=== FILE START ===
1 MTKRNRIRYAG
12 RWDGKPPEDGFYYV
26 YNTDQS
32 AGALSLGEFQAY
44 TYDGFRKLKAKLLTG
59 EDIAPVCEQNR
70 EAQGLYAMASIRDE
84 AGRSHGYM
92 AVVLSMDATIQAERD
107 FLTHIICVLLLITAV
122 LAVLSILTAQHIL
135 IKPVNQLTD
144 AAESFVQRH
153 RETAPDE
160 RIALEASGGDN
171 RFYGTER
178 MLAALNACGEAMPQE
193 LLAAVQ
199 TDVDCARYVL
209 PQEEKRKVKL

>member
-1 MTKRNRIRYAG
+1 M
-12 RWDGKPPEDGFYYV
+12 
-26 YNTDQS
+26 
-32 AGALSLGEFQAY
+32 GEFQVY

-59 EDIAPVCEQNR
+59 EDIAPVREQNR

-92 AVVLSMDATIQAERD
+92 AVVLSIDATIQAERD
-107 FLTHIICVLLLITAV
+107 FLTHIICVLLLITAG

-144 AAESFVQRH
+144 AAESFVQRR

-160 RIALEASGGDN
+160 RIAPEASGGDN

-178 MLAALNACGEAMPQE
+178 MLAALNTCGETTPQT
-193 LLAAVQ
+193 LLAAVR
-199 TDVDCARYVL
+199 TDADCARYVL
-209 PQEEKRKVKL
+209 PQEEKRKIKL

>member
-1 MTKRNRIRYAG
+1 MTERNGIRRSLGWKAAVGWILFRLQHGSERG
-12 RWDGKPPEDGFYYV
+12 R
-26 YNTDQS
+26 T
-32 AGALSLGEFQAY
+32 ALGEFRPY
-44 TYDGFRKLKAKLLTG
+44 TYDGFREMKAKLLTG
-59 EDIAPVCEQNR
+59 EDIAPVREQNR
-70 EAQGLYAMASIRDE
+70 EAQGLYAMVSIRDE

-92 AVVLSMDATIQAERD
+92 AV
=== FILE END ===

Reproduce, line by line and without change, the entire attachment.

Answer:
1 MTKRNRIRYAG
12 RWDGKPPEDGFYYV
26 YNTDQS
32 AGALSLGEFQAY
44 TYDGFRKLKAKLLTG
59 EDIAPVCEQNR
70 EAQGLYAMASIRDE
84 AGRSHGYM
92 AVVLSMDATIQAERD
107 FLTHIICVLLLITAV
122 LAVLSILTAQHIL
135 IKPVNQLTD
144 AAESFVQRH
153 RETAPDE
160 RIALEASGGDN
171 RFYGTER
178 MLAALNACGEAMPQE
193 LLAAVQ
199 TDVDCARYVL
209 PQEEKRKVKL

>member
-1 MTKRNRIRYAG
+1 M
-12 RWDGKPPEDGFYYV
+12 
-26 YNTDQS
+26 
-32 AGALSLGEFQAY
+32 GEFQVY

-59 EDIAPVCEQNR
+59 EDIAPVREQNR

-92 AVVLSMDATIQAERD
+92 AVVLSIDATIQAERD
-107 FLTHIICVLLLITAV
+107 FLTHIICVLLLITAG

-144 AAESFVQRH
+144 AAESFVQRR

-160 RIALEASGGDN
+160 RIAPEASGGDN

-178 MLAALNACGEAMPQE
+178 MLAALNTCGETTPQT
-193 LLAAVQ
+193 LLAAVR
-199 TDVDCARYVL
+199 TDADCARYVL
-209 PQEEKRKVKL
+209 PQEEKRKIKL

>member
-1 MTKRNRIRYAG
+1 MTERNGIRRSLGWKAAVGWILFRLQHGSERG
-12 RWDGKPPEDGFYYV
+12 R
-26 YNTDQS
+26 T
-32 AGALSLGEFQAY
+32 ALGEFRPY
-44 TYDGFRKLKAKLLTG
+44 TYDGFREMKAKLLTG
-59 EDIAPVCEQNR
+59 EDIAPVREQNR
-70 EAQGLYAMASIRDE
+70 EAQGLYAMVSIRDE

-92 AVVLSMDATIQAERD
+92 AV